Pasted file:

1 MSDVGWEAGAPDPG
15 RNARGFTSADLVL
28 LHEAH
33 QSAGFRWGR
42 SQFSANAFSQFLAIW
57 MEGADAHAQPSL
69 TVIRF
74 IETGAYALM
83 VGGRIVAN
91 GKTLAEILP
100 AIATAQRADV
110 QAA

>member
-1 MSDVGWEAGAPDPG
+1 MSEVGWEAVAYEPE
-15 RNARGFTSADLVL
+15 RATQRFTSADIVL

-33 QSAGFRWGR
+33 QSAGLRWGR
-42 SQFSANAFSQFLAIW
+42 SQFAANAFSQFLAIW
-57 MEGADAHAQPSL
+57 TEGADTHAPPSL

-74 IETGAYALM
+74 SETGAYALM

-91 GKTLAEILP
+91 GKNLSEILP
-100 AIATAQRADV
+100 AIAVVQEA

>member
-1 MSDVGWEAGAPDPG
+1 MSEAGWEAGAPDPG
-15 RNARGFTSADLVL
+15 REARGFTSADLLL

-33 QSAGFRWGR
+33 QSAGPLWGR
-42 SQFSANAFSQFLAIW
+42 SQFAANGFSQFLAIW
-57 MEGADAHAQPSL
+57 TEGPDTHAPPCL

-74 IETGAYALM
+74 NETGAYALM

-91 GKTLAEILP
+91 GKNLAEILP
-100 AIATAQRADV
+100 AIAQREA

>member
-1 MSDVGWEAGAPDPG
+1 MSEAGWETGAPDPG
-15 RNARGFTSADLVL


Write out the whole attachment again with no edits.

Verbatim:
1 MSDVGWEAGAPDPG
15 RNARGFTSADLVL
28 LHEAH
33 QSAGFRWGR
42 SQFSANAFSQFLAIW
57 MEGADAHAQPSL
69 TVIRF
74 IETGAYALM
83 VGGRIVAN
91 GKTLAEILP
100 AIATAQRADV
110 QAA

>member
-1 MSDVGWEAGAPDPG
+1 MSEVGWEAVAYEPE
-15 RNARGFTSADLVL
+15 RATQRFTSADIVL

-33 QSAGFRWGR
+33 QSAGLRWGR
-42 SQFSANAFSQFLAIW
+42 SQFAANAFSQFLAIW
-57 MEGADAHAQPSL
+57 TEGADTHAPPSL

-74 IETGAYALM
+74 SETGAYALM

-91 GKTLAEILP
+91 GKNLSEILP
-100 AIATAQRADV
+100 AIAVVQEA

>member
-1 MSDVGWEAGAPDPG
+1 MSEAGWEAGAPDPG
-15 RNARGFTSADLVL
+15 REARGFTSADLLL

-33 QSAGFRWGR
+33 QSAGPLWGR
-42 SQFSANAFSQFLAIW
+42 SQFAANGFSQFLAIW
-57 MEGADAHAQPSL
+57 TEGPDTHAPPCL

-74 IETGAYALM
+74 NETGAYALM

-91 GKTLAEILP
+91 GKNLAEILP
-100 AIATAQRADV
+100 AIAQREA

>member
-1 MSDVGWEAGAPDPG
+1 MSEAGWETGAPDPG
-15 RNARGFTSADLVL